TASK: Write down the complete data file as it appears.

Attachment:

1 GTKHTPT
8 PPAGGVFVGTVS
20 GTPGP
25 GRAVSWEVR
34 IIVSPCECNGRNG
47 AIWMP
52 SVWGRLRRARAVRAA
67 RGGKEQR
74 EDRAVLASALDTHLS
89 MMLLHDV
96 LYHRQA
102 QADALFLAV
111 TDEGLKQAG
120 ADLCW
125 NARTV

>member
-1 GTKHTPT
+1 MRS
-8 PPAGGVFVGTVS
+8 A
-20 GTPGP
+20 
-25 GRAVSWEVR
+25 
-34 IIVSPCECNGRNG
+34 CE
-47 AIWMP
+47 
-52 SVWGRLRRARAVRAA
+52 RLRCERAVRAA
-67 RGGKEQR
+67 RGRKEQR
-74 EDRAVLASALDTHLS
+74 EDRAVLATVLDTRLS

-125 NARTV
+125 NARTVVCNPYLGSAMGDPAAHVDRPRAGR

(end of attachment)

1 GTKHTPT
8 PPAGGVFVGTVS
20 GTPGP
25 GRAVSWEVR
34 IIVSPCECNGRNG
47 AIWMP
52 SVWGRLRRARAVRAA
67 RGGKEQR
74 EDRAVLASALDTHLS
89 MMLLHDV
96 LYHRQA
102 QADALFLAV
111 TDEGLKQAG
120 ADLCW
125 NARTV

>member
-1 GTKHTPT
+1 MRS
-8 PPAGGVFVGTVS
+8 A
-20 GTPGP
+20 
-25 GRAVSWEVR
+25 
-34 IIVSPCECNGRNG
+34 CE
-47 AIWMP
+47 
-52 SVWGRLRRARAVRAA
+52 RLRCERAVRAA
-67 RGGKEQR
+67 RGRKEQR
-74 EDRAVLASALDTHLS
+74 EDRAVLATVLDTRLS

-125 NARTV
+125 NARTVVCNPYLGSAMGDPAAHVDRPRAGR